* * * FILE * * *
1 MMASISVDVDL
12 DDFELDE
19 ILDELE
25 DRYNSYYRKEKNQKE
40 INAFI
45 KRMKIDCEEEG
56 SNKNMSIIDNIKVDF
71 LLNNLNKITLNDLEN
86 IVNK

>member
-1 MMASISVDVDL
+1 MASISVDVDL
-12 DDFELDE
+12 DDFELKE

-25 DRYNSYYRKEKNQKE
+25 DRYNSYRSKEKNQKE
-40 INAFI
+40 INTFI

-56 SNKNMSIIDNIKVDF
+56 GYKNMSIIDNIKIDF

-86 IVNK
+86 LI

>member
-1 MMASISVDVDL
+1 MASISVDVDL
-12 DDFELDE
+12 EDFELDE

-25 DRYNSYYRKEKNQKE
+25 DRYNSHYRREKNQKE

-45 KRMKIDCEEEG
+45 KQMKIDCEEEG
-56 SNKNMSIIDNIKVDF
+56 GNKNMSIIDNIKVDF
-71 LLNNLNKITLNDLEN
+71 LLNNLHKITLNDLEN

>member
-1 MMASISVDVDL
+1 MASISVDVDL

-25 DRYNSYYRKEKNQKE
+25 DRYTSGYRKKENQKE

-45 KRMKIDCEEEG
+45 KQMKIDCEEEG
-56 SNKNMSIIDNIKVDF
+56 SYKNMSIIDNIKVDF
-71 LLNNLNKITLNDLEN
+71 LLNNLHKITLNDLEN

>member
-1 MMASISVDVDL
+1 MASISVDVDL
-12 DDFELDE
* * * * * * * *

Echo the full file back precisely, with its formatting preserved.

1 MMASISVDVDL
12 DDFELDE
19 ILDELE
25 DRYNSYYRKEKNQKE
40 INAFI
45 KRMKIDCEEEG
56 SNKNMSIIDNIKVDF
71 LLNNLNKITLNDLEN
86 IVNK

>member
-1 MMASISVDVDL
+1 MASISVDVDL
-12 DDFELDE
+12 DDFELKE

-25 DRYNSYYRKEKNQKE
+25 DRYNSYRSKEKNQKE
-40 INAFI
+40 INTFI

-56 SNKNMSIIDNIKVDF
+56 GYKNMSIIDNIKIDF

-86 IVNK
+86 LI

>member
-1 MMASISVDVDL
+1 MASISVDVDL
-12 DDFELDE
+12 EDFELDE

-25 DRYNSYYRKEKNQKE
+25 DRYNSHYRREKNQKE

-45 KRMKIDCEEEG
+45 KQMKIDCEEEG
-56 SNKNMSIIDNIKVDF
+56 GNKNMSIIDNIKVDF
-71 LLNNLNKITLNDLEN
+71 LLNNLHKITLNDLEN

>member
-1 MMASISVDVDL
+1 MASISVDVDL

-25 DRYNSYYRKEKNQKE
+25 DRYTSGYRKKENQKE

-45 KRMKIDCEEEG
+45 KQMKIDCEEEG
-56 SNKNMSIIDNIKVDF
+56 SYKNMSIIDNIKVDF
-71 LLNNLNKITLNDLEN
+71 LLNNLHKITLNDLEN

>member
-1 MMASISVDVDL
+1 MASISVDVDL
-12 DDFELDE